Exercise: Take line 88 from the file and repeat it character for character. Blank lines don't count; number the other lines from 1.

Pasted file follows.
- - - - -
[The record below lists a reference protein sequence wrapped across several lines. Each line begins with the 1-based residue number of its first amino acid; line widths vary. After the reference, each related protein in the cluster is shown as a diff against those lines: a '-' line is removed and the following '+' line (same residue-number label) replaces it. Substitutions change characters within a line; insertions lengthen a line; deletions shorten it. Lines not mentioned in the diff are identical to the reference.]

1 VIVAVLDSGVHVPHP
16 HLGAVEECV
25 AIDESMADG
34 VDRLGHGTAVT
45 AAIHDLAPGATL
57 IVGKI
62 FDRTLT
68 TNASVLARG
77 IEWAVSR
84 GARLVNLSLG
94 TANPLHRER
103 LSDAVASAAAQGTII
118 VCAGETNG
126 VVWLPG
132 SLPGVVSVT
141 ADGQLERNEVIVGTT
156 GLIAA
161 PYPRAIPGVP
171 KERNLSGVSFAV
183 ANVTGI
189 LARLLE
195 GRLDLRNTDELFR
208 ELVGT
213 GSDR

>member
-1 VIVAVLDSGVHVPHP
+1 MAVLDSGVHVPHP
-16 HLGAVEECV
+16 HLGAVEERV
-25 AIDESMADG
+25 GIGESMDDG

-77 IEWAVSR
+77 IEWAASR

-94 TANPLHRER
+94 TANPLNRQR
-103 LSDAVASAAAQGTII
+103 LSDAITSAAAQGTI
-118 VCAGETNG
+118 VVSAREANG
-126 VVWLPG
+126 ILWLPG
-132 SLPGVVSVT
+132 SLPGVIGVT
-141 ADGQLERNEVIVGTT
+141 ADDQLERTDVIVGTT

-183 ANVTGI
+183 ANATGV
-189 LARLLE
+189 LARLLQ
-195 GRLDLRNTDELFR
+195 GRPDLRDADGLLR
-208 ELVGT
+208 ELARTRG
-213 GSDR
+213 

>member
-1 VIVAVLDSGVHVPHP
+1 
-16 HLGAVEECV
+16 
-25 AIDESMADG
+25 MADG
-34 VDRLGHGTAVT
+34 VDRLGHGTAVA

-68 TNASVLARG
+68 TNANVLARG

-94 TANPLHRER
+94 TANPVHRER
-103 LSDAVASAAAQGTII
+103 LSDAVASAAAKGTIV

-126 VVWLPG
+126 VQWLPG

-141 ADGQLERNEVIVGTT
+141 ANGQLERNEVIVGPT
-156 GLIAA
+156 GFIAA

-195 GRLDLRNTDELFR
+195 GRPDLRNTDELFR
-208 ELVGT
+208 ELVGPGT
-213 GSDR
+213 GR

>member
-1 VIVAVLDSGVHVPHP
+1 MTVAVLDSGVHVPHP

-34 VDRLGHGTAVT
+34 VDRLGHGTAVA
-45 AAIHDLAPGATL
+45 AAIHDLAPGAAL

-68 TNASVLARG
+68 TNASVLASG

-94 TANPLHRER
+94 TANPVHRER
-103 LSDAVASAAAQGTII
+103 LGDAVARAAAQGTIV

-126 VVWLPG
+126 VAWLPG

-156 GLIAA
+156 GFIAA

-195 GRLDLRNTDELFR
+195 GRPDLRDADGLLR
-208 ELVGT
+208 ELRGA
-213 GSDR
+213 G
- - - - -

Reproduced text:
+34 VDRLGHGTAVA